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Stimulus Funds Vulnerable to Pay-to-Play Contracting

Stimulus Funds Vulnerable to Pay-to-Play Contracting

Ingrid Drake | Project on Government Oversight

September 25, 2009

Federal Highway Administration’s Roadblock of State Laws

Another obstacle is that the Obama Administration has continued a Bush Administration practice at the Department of Transportation’s Federal Highway Administration (FHWA) to withhold federal highway funds from states that enforce their pay-to-play laws. The FHWA claims the pay-to-play laws reduce the pool of potential bidders for contracts and thus restricts competition. The FHWA has enforced its prohibition in Illinois (section 50-37a) and New Jersey. This practice not only interferes with state and local campaign finance and ethics reforms, but also needlessly strips a layer of protection against corruption and contract abuse from up to $26 billion of stimulus-funded highway contracts.

Despite FHWA’s concerns, Craig Holman at Public Citizen recently showed that New Jersey’s pay-to-play law has had no discernible impact on the number of bidders for construction projects. In fact, the analysis shows that New Jersey contracts subject to the pay-to-play law enjoy more competition than FHWA-funded contracts not subject to the law, both in terms of total numbers of bidders and average numbers of bidders per contract.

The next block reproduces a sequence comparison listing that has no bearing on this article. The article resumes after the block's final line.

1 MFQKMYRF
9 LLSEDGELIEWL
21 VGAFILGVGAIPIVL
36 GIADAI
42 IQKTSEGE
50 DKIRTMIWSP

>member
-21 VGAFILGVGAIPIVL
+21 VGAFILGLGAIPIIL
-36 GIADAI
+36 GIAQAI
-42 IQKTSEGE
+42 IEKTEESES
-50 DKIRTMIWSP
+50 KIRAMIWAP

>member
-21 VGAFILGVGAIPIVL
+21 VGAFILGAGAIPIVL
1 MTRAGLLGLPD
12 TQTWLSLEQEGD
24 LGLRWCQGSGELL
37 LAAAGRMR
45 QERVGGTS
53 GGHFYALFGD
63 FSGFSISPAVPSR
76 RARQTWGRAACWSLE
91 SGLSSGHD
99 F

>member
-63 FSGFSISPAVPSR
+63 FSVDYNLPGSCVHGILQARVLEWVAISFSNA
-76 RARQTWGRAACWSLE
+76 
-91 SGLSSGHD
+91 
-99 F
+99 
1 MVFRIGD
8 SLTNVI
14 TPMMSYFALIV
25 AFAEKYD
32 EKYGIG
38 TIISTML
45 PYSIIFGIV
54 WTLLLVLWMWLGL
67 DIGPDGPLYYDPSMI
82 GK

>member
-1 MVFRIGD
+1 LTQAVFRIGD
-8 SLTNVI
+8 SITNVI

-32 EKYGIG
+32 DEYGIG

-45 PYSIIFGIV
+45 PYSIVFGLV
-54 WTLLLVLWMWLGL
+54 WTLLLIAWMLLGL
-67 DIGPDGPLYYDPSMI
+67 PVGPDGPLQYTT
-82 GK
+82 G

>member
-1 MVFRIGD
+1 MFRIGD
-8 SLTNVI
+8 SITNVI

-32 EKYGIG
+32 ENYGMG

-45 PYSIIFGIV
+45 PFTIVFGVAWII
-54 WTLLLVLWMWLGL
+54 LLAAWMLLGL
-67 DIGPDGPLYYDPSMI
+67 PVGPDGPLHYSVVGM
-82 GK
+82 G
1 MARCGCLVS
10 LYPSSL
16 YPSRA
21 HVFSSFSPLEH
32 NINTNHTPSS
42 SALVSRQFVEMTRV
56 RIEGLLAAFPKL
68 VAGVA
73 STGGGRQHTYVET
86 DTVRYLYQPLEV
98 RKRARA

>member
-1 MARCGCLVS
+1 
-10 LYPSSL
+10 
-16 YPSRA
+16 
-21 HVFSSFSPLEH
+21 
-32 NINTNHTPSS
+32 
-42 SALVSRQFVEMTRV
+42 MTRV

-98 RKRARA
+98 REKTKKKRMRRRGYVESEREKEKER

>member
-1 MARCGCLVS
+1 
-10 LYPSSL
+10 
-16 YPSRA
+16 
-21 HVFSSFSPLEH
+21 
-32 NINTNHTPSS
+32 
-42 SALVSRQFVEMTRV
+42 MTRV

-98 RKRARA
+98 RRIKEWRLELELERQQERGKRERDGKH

There are efforts underway to overturn FHWA’s practice, including Public Citizen’s request to the Administration to change the policy, and legislation proposed by Representative Mike Quigley (D-IL) to close a loophole that allows FHWA to withhold the federal highway dollars. While this issue has not come up at House Committee on Transportation and Infrastructure oversight hearings, Committee staff say it may come up in future hearings on waste, fraud, and abuse.

States May Not Be in Position to Bolster Enforcement for Stimulus

Yet another obstacle to preventing corruption in the procurement process is that the state agencies that enforce pay-to-play rules are hampered by budget cuts and statutory limitations on their work. For example, the Ohio Elections Committee, with only a handful of staff, can only react to allegations brought to it rather than be proactive and seek out violations. Lack of effective monitoring of pay-to-play practices in Ohio resulted in one of the largest corruption scandals in the state’s history. Dubbed “coin-gate,” a major campaign contributor received a contract to invest public funds into his personal rare coin collection. The state lost millions of dollars. Following the lead of Connecticut, New Jersey, and the SEC, Ohio has since implemented new requirements that State contractors must file disclosure reports about their campaign finance activity to the contracting agencies before qualifying for State contract work.

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